UW's first game vs. Utah this season was littered with huge tackles — some of them clean, some not. There's no reason to expect anything less in Friday's conference championship.
From the other side of the field, Washington senior cornerback Jordan Miller thought he heard something thunder down from the heavens.
“B-Murph’s hit? Oh man. I didn’t even see it because I was in coverage. But I could hear. I was like, ‘Oh my god, was that lightning? What is going on?'” Miller recalled Monday.
He’s talking about the hit fellow UW cornerback Byron Murphy delivered on Utah receiver Britain Covey late in the second quarter of the Huskies’ 21-7 victory at Utah on Sept. 15. It was a textbook hit: Murphy led with his shoulder and delivered a blow to Covey’s chest, knocking the receiver flat on his back (and, it appeared, knocking the wind out of him in the process).
Washington players and coaches came out of that game talking about how much respect they had for Covey, the Utes’ 5-foot-8, 170-pound slot receiver and punt returner. He took a pounding that day against the Huskies, and he kept getting up.
Most Read Sports Stories
- Seahawks have 'so many lessons' after 27-11 loss to the Bears in Week 2 of preseason
- Three things we learned from Seahawks' ugly preseason loss to Bears
- Mariners sent hobbling Kyle Lewis down to Rainiers, but he has yet to take field
- Seahawks shouldn't hand QB job to Geno Smith without giving Drew Lock fair shot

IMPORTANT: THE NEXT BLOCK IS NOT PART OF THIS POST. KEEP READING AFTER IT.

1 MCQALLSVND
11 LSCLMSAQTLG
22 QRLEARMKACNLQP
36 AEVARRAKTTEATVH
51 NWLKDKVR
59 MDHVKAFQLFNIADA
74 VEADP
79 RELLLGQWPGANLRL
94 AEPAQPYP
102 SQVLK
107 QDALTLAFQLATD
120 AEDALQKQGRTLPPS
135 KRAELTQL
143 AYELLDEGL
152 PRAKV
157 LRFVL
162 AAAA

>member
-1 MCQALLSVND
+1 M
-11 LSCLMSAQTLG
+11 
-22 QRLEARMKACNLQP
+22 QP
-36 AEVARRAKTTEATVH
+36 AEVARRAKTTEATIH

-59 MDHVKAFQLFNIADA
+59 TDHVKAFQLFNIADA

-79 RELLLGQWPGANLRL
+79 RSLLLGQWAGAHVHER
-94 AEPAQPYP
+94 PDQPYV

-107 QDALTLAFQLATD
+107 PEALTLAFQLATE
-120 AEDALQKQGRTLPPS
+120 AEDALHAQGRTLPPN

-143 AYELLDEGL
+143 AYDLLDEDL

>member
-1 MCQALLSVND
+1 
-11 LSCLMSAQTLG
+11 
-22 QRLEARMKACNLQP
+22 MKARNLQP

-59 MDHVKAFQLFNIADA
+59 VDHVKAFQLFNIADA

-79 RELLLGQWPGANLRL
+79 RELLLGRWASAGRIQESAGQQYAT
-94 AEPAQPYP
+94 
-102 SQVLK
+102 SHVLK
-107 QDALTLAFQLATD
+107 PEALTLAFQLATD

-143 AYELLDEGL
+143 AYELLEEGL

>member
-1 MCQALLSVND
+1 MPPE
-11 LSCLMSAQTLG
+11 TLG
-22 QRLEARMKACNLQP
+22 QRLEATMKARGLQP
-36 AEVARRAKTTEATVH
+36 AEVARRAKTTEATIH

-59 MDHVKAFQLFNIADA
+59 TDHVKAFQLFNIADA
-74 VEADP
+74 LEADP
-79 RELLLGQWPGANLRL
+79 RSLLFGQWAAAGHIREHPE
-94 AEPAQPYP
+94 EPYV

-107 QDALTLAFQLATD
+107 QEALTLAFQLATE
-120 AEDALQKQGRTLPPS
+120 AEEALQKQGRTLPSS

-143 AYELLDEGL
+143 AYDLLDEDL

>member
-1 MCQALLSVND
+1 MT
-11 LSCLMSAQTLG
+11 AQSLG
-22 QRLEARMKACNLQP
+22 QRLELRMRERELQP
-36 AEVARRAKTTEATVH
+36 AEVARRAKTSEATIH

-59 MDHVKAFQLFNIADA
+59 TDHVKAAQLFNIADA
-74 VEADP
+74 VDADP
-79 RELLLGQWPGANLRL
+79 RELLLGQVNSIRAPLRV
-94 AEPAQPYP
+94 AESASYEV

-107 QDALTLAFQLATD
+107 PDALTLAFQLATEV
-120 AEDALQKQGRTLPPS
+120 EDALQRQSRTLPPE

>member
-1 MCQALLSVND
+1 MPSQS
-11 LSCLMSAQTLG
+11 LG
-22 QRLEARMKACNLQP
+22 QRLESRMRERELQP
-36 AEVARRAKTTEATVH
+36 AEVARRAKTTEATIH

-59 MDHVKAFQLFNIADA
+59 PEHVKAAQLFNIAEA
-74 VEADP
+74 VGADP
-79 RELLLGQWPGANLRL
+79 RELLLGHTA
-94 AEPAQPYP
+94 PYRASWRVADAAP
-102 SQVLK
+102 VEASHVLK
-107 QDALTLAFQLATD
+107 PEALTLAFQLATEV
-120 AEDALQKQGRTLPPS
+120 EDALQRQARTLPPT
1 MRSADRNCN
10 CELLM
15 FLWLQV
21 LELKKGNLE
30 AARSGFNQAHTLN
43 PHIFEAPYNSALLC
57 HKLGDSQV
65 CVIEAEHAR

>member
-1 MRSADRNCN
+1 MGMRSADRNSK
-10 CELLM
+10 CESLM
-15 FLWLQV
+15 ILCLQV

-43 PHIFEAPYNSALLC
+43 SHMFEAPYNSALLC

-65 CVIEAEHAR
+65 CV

- Even Cal Raleigh did not believe it would happen, but he leads MLB catchers in home runs
UW senior safety JoJo McIntosh delivered the final blow late in the game, making a diving breakup of a pass intended for Covey across the middle at the goal line. Covey rolled off his back and punched the end-zone turf three times as he tried to catch his breath.
“That is teach tape,” UW co-defensive coordinator Jimmy Lake said. “Those are the ones the NCAA should pull out and go, ‘Hey, we’re not taking away big hits in football. Here’s how you do it.’ Your head is completely out of it. We’re leading with the shoulder and we’re not leading to the opponent’s head; we’re leading to their body.
“And now maybe the air gets knocked out; maybe you break a rib. But at least we’re not messing with anything from the neck and above.”
Miller said the Utah game this year was one of three most physical games he’s played in during his UW career (he pointed to this year’s Apple Cup and the 2015 Apple Cup as two other memorably “physical” affairs). Two Utah players were ejected from that game for targeting hits.
The No. 10 Huskies (9-3) are expecting a similar tough matchup Friday night in a rematch against the No. 17 Utes (9-3) in the Pac-12 championship.
After that September game in Salt Lake City, UW senior running back Myles Gaskin said he knew Utah would emerge from the Pac-12 South. The Utes, he said, have long been one of the toughest teams in the conference.
“We’ve played a lot of games the last four years and Utah since Day One, since the first time I played Utah as a freshman, I’ve always known they were going to bring it every single snap. And they haven’t failed. They always do. It’s one of those times you get excited for it. Because that’s what you want. Football is not supposed to be blowouts or guys playing soft. We’re out here in pads, so let’s have fun.”